Thursday, February 5, 2015
Europe's fault lines
February 7, 2015
Wolfgang Schäuble, Germany’s flinty finance minister, summed it up neatly, if inadvertently. “Nobody is forcing anything on Greece,” he told reporters in Brussels. “But the obligations apply.” A day earlier Greek voters, chafing at those same obligations after many years of recession, had elected a government led by the anti-austerity Syriza party. Greece may have brought its problems upon itself. But after five years of control by a foreign “troika”—the European Commission, the European Central Bank and the IMF, which have enforced the terms of Greece’s bail-outs—it is not hard to see why some Greeks believe that plenty of nasty things have indeed been forced on them.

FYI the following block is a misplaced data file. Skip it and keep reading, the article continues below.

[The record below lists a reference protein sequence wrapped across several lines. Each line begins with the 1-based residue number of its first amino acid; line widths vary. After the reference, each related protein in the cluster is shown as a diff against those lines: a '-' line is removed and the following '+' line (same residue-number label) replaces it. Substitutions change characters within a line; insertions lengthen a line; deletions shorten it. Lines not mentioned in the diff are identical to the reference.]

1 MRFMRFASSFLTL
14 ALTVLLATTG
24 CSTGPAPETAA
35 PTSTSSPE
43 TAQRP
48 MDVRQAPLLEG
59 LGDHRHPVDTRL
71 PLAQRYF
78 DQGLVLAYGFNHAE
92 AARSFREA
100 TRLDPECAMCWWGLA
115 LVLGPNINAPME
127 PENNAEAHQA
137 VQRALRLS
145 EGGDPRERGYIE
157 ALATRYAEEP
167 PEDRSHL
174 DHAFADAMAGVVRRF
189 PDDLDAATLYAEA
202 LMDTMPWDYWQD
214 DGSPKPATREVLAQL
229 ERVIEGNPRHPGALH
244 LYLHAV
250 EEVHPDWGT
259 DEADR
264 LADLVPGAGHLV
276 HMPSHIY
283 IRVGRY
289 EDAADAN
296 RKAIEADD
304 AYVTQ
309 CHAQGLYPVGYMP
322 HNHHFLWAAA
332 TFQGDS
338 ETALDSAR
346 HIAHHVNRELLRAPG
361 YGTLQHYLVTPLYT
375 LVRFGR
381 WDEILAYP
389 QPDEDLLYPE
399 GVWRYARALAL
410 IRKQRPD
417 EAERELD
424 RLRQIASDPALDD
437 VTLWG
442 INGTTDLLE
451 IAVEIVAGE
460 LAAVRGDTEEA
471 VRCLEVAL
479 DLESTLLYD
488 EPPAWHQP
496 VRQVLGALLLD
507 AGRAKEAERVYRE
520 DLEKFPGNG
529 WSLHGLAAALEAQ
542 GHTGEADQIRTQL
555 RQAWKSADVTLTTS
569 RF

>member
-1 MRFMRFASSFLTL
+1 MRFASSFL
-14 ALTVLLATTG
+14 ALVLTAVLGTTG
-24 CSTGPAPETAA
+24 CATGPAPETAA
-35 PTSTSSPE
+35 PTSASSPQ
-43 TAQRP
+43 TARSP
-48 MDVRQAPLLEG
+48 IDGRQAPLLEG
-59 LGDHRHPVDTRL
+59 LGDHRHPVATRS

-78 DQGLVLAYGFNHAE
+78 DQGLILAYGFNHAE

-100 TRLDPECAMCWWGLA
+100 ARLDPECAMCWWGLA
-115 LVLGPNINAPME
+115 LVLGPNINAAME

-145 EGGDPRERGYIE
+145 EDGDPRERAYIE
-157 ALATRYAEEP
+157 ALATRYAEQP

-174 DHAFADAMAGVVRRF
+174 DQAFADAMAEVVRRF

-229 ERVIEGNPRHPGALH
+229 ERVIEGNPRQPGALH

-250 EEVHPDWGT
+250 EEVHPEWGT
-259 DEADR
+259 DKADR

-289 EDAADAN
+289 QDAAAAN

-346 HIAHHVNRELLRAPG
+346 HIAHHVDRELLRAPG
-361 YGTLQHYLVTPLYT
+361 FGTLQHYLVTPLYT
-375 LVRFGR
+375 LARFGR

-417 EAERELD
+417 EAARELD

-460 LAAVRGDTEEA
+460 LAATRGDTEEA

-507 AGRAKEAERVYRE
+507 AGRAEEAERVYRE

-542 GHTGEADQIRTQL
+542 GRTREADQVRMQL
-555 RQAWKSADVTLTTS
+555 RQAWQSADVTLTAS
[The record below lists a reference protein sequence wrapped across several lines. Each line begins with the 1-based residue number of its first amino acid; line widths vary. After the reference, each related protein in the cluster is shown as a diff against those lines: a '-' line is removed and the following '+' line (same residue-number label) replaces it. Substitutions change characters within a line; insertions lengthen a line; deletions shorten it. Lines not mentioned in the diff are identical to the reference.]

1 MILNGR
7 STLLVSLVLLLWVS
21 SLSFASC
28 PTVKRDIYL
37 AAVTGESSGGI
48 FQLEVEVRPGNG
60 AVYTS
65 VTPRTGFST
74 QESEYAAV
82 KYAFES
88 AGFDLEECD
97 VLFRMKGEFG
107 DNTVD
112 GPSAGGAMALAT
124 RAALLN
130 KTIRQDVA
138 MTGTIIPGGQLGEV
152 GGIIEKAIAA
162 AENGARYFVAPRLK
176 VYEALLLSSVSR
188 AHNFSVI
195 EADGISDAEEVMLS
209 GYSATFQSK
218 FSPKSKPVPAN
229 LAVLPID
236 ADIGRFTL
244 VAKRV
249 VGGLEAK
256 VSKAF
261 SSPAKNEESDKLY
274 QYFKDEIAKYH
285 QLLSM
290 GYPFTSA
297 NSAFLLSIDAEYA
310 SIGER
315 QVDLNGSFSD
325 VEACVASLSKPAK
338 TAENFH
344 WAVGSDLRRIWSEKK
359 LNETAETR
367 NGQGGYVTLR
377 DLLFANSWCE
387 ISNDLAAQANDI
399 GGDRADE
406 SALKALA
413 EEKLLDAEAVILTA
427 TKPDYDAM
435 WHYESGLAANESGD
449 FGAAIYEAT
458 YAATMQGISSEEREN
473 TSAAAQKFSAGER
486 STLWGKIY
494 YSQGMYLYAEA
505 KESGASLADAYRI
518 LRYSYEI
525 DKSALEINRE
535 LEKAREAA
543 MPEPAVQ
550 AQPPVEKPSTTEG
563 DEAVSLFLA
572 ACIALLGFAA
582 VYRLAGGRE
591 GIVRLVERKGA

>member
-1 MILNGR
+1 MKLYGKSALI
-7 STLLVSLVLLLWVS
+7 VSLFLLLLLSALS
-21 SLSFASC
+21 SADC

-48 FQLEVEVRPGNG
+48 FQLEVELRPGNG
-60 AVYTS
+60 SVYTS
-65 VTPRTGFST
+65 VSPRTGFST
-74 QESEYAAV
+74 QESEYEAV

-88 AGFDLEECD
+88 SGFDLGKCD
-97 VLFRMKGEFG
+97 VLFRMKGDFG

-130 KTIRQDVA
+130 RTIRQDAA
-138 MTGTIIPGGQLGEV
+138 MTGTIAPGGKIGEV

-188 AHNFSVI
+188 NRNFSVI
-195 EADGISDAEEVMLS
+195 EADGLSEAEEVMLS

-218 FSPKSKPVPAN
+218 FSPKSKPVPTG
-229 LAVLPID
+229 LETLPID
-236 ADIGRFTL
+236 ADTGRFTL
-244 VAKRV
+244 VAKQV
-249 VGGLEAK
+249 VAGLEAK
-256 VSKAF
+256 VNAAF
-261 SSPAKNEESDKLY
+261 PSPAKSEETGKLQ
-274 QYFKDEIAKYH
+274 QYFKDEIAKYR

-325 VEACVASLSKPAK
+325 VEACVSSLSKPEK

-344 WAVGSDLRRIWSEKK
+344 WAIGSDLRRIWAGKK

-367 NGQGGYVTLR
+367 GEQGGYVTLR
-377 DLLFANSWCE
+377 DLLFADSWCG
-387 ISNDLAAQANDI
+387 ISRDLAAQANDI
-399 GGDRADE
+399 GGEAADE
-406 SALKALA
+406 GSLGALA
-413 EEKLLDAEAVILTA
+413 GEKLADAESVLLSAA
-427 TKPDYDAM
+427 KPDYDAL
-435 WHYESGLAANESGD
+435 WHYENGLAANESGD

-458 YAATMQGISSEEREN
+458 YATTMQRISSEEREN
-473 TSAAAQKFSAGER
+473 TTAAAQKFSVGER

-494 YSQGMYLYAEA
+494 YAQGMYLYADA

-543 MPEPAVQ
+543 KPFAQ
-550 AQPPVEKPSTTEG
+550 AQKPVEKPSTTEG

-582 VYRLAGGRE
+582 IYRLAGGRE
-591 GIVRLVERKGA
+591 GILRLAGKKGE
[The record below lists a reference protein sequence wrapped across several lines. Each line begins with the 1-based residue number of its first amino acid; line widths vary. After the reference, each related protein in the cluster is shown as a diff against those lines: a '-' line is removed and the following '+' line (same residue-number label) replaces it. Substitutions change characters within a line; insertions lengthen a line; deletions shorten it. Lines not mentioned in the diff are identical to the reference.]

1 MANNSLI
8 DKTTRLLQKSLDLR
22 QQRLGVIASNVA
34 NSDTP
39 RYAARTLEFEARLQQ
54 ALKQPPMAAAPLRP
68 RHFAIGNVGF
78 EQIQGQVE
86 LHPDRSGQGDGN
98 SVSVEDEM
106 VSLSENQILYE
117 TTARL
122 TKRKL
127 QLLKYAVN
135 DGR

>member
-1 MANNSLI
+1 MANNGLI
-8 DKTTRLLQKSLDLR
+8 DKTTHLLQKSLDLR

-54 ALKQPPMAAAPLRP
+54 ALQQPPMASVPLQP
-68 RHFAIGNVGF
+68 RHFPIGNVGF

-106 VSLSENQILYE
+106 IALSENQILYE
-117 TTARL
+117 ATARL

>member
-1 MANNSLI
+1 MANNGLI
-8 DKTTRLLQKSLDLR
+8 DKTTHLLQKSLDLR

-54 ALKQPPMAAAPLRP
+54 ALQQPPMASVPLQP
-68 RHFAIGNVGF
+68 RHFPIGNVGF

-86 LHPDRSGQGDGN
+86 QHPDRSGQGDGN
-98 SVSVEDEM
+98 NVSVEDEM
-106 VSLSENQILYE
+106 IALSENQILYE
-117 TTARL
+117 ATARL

Mr Schäuble, Europe’s foremost ayatollah of austerity, may not have meant to highlight the tensions at the heart of the euro zone. But Greece has made them impossible to ignore. Working out how to redistribute the pain of reducing its huge debt burden is only a start. Yanis Varoufakis, the leather-jacketed new Greek finance minister spent the week touring Europe’s capitals in search of a deal, spraying sound bites and inspiring fashionistas. His proposals were vague, but a uniform refusal among Greece’s creditors to consider explicit debt write-offs led him to put forward ingenious schemes, including GDP-linked bonds (see Free Exchange), to engineer some relief in other ways.